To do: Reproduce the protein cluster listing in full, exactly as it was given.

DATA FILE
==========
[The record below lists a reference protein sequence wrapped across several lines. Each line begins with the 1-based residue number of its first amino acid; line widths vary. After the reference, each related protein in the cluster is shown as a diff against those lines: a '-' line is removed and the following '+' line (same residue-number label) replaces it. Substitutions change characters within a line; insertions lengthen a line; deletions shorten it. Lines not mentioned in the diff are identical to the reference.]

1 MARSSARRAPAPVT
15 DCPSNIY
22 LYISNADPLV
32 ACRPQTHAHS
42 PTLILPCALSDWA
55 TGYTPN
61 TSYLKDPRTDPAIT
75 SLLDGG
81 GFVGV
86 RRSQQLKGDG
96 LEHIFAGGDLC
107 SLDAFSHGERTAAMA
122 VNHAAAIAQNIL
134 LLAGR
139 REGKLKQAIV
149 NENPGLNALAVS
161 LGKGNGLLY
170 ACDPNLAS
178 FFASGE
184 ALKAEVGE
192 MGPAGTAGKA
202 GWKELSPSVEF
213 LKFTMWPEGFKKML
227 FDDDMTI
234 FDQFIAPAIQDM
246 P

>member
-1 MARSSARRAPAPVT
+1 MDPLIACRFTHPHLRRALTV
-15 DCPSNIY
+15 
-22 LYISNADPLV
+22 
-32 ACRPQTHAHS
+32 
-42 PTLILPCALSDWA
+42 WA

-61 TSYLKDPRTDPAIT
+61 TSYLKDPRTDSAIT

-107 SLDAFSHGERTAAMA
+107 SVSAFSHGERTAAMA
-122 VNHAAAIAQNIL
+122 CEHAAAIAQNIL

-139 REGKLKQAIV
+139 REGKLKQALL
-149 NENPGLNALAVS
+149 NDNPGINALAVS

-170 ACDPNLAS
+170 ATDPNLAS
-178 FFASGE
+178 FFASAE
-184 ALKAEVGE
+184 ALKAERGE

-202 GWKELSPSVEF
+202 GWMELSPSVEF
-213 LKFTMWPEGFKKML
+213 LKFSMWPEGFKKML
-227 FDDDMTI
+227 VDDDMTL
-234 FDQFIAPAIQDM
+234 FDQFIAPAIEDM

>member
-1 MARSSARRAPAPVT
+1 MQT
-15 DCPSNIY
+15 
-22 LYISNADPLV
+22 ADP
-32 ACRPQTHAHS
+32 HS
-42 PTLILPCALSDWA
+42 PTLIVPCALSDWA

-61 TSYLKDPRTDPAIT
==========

[The record below lists a reference protein sequence wrapped across several lines. Each line begins with the 1-based residue number of its first amino acid; line widths vary. After the reference, each related protein in the cluster is shown as a diff against those lines: a '-' line is removed and the following '+' line (same residue-number label) replaces it. Substitutions change characters within a line; insertions lengthen a line; deletions shorten it. Lines not mentioned in the diff are identical to the reference.]

1 MARSSARRAPAPVT
15 DCPSNIY
22 LYISNADPLV
32 ACRPQTHAHS
42 PTLILPCALSDWA
55 TGYTPN
61 TSYLKDPRTDPAIT
75 SLLDGG
81 GFVGV
86 RRSQQLKGDG
96 LEHIFAGGDLC
107 SLDAFSHGERTAAMA
122 VNHAAAIAQNIL
134 LLAGR
139 REGKLKQAIV
149 NENPGLNALAVS
161 LGKGNGLLY
170 ACDPNLAS
178 FFASGE
184 ALKAEVGE
192 MGPAGTAGKA
202 GWKELSPSVEF
213 LKFTMWPEGFKKML
227 FDDDMTI
234 FDQFIAPAIQDM
246 P

>member
-1 MARSSARRAPAPVT
+1 MDPLIACRFTHPHLRRALTV
-15 DCPSNIY
+15 
-22 LYISNADPLV
+22 
-32 ACRPQTHAHS
+32 
-42 PTLILPCALSDWA
+42 WA

-61 TSYLKDPRTDPAIT
+61 TSYLKDPRTDSAIT

-107 SLDAFSHGERTAAMA
+107 SVSAFSHGERTAAMA
-122 VNHAAAIAQNIL
+122 CEHAAAIAQNIL

-139 REGKLKQAIV
+139 REGKLKQALL
-149 NENPGLNALAVS
+149 NDNPGINALAVS

-170 ACDPNLAS
+170 ATDPNLAS
-178 FFASGE
+178 FFASAE
-184 ALKAEVGE
+184 ALKAERGE

-202 GWKELSPSVEF
+202 GWMELSPSVEF
-213 LKFTMWPEGFKKML
+213 LKFSMWPEGFKKML
-227 FDDDMTI
+227 VDDDMTL
-234 FDQFIAPAIQDM
+234 FDQFIAPAIEDM

>member
-1 MARSSARRAPAPVT
+1 MQT
-15 DCPSNIY
+15 
-22 LYISNADPLV
+22 ADP
-32 ACRPQTHAHS
+32 HS
-42 PTLILPCALSDWA
+42 PTLIVPCALSDWA

-61 TSYLKDPRTDPAIT